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Local Democrats back ban on political robo-calls

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Frank Schultz
August 21, 2013

MADISON—Sen. Tim Cullen thinks Wisconsin residents should get a break from those often annoying recorded phone messages that light up telephones during election season.

“Many would consider this bombardment of political robo-calls to be an invasion of privacy,” said Cullen, D-Janesville, in a news release.

Cullen is a co-sponsor of Senate Bill 6, which would ban automated political phone messages in Wisconsin.

Rep. Janis Ringhand, D-Evansville, is one of the Assembly co-sponsors. No Republicans are co-sponsoring, a Cullen aide said.

Wisconsin operates a no-call list for commercial calls, and automated calls are already banned in certain cases, but political robo-calls are allowed. Senate Bill 6 would ban only robo-calls, not calls from actual people.

At least some political strategists believe live calls are much more effective than recordings, according to a 2012 article by Bill Lueders of the Wisconsin Center for Investigative Journalism.

Live calls cost much more than automated calls, however.

Lueders found that hundreds of thousands of dollars had been spent on robo-calls in Wisconsin from 2008-11.

A similar bill has been proposed for several sessions of Congress by Rep. Virginia Foxx, R-N.C., according to The Hill, a respected political publication in Washington, D.C.

Foxx's bill calls for people to opt out by registering with a do-not-call registry. The Wisconsin bill would ban robo-calls outright.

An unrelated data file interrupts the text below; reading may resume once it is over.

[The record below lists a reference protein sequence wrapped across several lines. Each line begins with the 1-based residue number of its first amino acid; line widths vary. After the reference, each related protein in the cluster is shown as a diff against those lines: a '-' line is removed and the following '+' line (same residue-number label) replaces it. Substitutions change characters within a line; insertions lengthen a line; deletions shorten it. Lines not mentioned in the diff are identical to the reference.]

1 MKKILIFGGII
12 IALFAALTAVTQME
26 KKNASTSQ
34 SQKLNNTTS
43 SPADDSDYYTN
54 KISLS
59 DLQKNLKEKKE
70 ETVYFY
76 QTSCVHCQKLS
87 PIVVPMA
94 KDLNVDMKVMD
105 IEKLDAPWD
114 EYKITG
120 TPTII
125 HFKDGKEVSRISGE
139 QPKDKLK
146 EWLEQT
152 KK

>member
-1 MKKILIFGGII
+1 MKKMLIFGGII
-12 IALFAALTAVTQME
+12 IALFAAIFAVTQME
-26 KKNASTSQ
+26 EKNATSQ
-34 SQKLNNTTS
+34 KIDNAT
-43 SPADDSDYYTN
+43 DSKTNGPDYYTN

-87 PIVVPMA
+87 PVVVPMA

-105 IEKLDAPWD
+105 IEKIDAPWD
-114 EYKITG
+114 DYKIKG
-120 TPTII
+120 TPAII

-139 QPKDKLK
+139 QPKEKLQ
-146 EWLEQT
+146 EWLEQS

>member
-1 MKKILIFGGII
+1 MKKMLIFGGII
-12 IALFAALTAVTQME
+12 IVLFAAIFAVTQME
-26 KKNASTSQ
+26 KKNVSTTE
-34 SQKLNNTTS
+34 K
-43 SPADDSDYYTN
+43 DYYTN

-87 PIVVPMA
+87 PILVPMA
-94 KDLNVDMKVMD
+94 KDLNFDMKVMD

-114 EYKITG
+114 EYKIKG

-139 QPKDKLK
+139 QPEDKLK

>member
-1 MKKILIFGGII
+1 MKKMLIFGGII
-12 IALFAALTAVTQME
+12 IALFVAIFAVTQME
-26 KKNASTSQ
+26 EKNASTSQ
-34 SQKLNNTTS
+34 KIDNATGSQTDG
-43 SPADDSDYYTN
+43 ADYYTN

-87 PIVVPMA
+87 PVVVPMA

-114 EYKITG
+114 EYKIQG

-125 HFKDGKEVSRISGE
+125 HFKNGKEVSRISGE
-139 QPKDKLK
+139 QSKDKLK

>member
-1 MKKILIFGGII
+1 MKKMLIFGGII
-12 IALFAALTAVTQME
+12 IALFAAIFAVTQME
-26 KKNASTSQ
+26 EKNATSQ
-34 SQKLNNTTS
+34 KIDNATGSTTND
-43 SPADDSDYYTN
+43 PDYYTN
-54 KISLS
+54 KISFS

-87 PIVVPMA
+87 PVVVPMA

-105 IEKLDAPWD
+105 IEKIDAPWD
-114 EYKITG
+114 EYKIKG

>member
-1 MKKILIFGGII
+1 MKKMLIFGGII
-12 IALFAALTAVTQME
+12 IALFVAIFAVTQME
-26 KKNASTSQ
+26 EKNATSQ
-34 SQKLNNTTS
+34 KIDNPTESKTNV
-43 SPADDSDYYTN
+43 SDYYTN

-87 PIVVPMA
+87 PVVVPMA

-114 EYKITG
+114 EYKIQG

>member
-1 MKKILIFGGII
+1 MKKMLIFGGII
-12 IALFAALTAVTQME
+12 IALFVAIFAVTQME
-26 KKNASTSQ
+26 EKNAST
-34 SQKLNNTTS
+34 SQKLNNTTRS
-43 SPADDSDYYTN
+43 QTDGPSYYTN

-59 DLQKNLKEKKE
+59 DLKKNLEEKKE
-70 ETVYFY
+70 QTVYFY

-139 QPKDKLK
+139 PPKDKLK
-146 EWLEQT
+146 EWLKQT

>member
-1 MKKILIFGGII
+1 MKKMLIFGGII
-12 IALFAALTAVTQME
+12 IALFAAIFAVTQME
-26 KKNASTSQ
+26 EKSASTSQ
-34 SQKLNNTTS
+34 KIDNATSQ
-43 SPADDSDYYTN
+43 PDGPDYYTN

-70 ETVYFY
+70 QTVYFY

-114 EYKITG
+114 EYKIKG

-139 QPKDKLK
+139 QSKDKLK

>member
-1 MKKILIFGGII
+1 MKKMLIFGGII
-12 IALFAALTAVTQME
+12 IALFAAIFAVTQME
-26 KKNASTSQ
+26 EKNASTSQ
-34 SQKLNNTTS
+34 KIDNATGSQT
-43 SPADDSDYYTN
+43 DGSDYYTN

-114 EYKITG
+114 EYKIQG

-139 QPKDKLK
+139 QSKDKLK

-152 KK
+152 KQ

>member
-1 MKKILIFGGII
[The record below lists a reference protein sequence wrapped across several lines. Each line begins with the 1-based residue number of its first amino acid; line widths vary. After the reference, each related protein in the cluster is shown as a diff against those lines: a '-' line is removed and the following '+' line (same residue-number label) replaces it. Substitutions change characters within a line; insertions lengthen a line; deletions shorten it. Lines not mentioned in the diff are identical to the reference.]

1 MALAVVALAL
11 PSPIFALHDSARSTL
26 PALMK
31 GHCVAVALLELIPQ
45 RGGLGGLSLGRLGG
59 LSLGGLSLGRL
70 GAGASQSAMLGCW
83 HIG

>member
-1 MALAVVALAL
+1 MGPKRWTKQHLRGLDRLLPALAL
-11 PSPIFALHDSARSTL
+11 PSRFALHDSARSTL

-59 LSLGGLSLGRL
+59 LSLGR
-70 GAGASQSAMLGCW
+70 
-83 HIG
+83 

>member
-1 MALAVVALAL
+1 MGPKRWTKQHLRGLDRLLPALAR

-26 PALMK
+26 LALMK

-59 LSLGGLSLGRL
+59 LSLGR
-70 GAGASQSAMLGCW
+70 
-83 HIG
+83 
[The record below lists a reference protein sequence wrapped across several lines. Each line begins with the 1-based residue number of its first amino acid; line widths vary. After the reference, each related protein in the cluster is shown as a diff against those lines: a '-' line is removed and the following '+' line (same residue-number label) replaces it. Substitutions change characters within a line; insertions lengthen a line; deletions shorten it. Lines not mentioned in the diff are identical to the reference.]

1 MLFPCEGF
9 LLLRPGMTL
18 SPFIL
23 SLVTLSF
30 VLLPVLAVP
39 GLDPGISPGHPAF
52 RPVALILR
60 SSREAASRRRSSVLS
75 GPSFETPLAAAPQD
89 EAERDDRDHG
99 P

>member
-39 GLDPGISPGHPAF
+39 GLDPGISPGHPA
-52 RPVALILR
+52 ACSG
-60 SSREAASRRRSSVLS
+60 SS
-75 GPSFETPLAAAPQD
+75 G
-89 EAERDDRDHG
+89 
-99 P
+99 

“The problem with automated political messages is that each message is simply a pre-recorded sound bite; it offers no opportunity for the exchange of ideas that is so critical to our democracy,” Cullen said.

Senate Bill 6 was referred to the Senate Committee on Government Operations, Public Works, and Telecommunications.

The chairman of that committee is Sen. Paul Farrow, R-Pewaukee. Scott Rausch of Farrow's office, who is clerk of the committee, said Farrow has not slated the bill for a hearing, in part because of competing proposals. 

Sen. Jon Erpenbach, D-Middleton, for example, has proposed Senate Bill 9, which would ban most robo-calls, including political ones, with exceptions for schools and employers who are notifying workers of their works schedules.

Rausch indicated Farrow might be more inclined to allow a hearing if the authors would argee on a compromise.

Committee chairpersons can decide whether or not bills get a hearing and whether they make it to the full Senate for a vote, so it's unclear whether this bill will fly in the Republican-dominated Legislature.

Cullen said in his news release that much bigger changes are needed to reform political campaigning. He supports limits on the amount of money spent in elections, taking the politics out of redistricting and greater accountability for out-of-state, third-party groups and donors.

Cullen notes that robo-calls have largely stopped now, but they're likely to resume as elections loom next year.

 



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